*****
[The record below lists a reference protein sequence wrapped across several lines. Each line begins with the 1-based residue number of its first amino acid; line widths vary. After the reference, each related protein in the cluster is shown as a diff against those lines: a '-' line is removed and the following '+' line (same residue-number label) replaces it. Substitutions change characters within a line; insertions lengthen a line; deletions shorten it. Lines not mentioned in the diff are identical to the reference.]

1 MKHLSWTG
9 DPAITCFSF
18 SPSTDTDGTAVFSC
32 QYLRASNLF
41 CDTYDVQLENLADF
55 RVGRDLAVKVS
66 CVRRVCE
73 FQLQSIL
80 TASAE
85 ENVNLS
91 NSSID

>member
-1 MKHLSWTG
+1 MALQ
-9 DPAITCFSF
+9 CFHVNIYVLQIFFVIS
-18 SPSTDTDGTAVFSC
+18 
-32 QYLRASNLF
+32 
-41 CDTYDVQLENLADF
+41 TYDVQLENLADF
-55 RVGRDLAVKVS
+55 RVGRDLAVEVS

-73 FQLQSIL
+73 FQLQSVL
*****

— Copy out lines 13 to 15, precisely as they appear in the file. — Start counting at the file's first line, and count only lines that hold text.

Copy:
>member
-1 MKHLSWTG
+1 MALQ